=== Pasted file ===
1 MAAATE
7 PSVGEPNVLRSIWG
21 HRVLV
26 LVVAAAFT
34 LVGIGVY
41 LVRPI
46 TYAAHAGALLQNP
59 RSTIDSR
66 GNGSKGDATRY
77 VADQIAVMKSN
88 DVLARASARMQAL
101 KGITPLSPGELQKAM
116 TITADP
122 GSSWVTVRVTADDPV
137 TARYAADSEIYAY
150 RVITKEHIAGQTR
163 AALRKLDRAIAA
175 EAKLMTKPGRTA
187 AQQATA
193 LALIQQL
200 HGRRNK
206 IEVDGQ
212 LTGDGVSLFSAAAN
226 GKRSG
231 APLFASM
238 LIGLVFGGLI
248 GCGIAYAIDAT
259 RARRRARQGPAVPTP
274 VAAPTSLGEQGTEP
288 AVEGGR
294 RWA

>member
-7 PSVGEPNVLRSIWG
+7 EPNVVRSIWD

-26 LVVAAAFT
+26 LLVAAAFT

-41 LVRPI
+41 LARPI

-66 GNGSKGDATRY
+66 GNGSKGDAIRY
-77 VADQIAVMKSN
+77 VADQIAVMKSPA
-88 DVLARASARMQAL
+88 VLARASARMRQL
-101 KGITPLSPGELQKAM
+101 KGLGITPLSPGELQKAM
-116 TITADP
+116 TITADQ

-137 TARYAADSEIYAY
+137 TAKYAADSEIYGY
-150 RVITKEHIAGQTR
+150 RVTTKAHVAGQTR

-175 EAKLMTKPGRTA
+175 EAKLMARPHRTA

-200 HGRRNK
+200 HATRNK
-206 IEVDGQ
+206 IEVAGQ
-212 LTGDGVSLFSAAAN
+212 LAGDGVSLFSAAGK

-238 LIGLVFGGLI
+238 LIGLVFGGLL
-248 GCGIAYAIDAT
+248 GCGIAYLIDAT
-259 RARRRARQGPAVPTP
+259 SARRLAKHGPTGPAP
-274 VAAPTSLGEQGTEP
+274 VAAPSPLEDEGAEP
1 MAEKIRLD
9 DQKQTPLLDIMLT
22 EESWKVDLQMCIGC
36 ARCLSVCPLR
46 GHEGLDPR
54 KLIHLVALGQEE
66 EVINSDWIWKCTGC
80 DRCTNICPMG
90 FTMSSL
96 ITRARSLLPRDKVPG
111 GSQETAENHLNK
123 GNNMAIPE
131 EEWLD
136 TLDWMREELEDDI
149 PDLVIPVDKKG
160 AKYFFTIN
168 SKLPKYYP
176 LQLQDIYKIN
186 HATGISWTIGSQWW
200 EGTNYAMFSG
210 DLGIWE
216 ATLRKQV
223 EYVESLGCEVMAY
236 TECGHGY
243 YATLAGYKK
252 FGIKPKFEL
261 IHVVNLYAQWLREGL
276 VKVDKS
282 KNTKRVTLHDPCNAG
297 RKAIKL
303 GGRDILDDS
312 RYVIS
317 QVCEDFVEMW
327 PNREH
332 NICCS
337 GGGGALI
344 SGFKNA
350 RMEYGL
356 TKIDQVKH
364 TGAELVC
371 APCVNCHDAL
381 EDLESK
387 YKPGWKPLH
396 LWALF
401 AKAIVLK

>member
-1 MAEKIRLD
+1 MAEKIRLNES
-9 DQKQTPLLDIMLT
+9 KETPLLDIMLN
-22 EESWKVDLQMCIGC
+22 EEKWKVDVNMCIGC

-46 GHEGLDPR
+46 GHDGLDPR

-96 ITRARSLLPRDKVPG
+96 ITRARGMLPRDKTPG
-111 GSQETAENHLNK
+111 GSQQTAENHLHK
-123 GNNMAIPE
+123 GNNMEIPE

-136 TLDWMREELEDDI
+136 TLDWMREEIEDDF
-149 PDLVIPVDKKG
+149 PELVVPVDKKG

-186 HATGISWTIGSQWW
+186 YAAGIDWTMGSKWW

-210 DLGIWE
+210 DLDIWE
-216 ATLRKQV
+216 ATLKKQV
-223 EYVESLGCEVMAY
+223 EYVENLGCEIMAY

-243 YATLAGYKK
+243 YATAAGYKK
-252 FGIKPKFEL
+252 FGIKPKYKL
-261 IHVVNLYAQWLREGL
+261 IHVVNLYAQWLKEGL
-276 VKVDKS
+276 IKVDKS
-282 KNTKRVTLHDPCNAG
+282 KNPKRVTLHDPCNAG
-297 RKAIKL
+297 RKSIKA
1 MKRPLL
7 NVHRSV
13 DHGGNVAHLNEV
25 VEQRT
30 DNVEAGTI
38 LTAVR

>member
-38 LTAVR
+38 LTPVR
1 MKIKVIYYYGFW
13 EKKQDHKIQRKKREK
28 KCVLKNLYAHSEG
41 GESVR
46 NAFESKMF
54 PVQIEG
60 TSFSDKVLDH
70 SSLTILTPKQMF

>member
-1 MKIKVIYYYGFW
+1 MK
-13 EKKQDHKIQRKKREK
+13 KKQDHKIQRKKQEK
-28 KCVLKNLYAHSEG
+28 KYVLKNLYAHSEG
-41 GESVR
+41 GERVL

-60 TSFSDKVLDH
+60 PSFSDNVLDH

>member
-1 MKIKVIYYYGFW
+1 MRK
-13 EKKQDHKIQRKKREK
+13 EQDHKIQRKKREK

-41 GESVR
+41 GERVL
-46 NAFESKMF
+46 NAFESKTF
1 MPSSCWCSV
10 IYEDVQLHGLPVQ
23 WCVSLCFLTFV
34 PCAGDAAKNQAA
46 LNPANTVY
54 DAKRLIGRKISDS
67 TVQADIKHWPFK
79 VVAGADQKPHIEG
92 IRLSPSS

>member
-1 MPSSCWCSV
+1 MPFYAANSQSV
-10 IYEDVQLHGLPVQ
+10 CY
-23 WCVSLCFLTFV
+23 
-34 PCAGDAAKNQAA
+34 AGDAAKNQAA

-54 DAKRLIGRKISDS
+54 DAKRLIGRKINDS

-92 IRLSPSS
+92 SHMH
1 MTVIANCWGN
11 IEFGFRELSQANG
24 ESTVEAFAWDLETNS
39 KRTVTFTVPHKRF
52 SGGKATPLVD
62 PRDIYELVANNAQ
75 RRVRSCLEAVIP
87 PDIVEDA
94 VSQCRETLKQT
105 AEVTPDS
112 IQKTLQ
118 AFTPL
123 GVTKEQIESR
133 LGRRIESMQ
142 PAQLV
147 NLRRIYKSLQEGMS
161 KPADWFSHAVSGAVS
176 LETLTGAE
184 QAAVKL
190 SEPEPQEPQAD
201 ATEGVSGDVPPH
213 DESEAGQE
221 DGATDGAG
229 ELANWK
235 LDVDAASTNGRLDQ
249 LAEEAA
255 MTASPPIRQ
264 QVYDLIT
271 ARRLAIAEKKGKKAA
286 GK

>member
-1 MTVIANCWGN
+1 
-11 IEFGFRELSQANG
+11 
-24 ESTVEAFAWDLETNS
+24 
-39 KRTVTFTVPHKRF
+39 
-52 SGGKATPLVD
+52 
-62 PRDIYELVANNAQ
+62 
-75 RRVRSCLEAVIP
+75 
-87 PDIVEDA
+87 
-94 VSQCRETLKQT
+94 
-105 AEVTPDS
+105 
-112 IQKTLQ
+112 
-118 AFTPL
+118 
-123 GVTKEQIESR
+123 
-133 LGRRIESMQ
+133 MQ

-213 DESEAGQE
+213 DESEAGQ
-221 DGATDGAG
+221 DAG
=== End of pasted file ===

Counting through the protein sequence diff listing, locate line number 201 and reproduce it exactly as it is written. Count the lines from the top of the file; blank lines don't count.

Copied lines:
+1 MPFYAANSQSV